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Keywords:

  • bedside;
  • communication;
  • family;
  • nurse;
  • patient;
  • quality of care

Aims and objectives.  To explore families’ perceptions of shift-to-shift bedside handover.

Background.  The potential role families can play in bedside handover is unknown. Understanding family members’ perceptions can provide a foundation for nurses to tailor their bedside handover to family members’ perceptions, encouraging their involvement and potentially improving patient care.

Design.  Qualitative study, using case study methodology.

Methods.  The study was conducted with eight family members in one rehabilitation ward in Queensland, Australia, in 2009. Data included observations of bedside handover, field notes and in-depth interviews. Thematic analysis of data was conducted to identify unique and common themes indicative of family perceptions.

Results.  Three major themes emerged. The first, understanding the situation, consisted of three subthemes: feeling informed, understanding the patient’s condition and understanding patient’s treatment. The second theme was interacting with nursing staff, with five subthemes, including sharing information, clarifying information, assisting in care, asking questions and interpreting for the patient. The final subtheme was finding value, which contained five subthemes: feeling at ease, feeling included, valuing individualisation, preparing for the future and maintaining patient privacy.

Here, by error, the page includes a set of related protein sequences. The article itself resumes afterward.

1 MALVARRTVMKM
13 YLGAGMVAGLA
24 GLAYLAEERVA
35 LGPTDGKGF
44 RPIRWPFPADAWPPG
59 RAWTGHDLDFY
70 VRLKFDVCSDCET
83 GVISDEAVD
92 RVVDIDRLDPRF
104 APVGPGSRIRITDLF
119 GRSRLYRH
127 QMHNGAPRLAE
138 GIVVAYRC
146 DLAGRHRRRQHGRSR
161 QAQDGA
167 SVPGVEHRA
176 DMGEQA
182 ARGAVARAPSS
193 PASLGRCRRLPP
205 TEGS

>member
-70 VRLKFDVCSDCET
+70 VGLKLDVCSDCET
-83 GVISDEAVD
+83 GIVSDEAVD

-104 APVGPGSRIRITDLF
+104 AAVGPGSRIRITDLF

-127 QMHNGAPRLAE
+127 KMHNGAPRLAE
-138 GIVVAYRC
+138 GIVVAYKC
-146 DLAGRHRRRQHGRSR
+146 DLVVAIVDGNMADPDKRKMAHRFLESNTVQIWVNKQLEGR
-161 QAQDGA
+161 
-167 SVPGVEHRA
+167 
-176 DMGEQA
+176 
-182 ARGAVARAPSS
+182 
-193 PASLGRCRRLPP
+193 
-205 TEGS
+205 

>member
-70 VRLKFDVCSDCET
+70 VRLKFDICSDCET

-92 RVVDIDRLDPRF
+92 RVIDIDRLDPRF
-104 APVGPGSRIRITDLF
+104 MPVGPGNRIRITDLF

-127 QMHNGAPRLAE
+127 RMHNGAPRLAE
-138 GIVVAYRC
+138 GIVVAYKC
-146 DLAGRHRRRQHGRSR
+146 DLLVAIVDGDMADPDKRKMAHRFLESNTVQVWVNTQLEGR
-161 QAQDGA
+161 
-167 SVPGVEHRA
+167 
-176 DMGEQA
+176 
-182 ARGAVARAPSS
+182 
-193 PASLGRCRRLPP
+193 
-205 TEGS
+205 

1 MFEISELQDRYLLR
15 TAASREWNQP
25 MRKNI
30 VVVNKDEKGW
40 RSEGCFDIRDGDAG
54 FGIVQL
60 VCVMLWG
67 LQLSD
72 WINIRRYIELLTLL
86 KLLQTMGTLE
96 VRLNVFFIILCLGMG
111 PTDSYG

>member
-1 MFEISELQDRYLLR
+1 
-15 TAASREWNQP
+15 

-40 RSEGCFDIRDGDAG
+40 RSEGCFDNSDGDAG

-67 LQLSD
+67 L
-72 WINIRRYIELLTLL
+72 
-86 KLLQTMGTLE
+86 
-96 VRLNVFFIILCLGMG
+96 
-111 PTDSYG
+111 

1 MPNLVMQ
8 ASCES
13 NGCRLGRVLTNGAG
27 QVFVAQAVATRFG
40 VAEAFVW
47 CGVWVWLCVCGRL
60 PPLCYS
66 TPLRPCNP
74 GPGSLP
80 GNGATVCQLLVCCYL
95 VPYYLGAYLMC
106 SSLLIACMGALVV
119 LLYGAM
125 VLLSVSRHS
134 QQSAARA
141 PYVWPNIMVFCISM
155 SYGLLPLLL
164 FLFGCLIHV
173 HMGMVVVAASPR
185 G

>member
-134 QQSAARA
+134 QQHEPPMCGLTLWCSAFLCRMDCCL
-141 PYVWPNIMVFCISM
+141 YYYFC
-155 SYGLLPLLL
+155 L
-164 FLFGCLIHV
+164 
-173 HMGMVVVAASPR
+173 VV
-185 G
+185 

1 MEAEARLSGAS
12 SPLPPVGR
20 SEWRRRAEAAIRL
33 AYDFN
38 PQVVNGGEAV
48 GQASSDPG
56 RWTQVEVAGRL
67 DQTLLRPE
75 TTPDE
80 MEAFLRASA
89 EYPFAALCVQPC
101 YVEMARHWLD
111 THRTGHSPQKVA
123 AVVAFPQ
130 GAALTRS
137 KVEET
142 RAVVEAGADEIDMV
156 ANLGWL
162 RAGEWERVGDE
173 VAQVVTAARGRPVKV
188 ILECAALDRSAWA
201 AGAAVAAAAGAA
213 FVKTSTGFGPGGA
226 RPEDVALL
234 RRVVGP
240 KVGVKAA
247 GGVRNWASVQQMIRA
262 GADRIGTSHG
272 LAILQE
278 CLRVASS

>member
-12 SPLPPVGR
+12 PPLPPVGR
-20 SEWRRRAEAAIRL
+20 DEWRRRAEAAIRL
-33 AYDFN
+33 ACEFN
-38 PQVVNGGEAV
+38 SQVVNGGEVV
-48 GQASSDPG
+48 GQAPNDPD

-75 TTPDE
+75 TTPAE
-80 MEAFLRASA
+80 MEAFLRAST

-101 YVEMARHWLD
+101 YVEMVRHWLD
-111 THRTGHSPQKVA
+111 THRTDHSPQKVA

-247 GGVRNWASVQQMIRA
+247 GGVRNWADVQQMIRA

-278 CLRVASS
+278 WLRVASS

Conclusions.  Bedside handover provides an opportunity to involve family members in patient care and promote family-centred care core concepts. Family members value the chance to participate and can ultimately improve the accuracy of handover communication.

Relevance to clinical practice.  Bedside handover is beneficial for nurses, patients and family members and embodies patient and family-centred care. Managers should consider its implementation in hospitals, developing strategies such as standard operating protocols for a more family inclusive approach to communication. Nurses may require further training to best undertake bedside handover and involve family members in care. The study suggests expansion of research into this important area of family-centred care.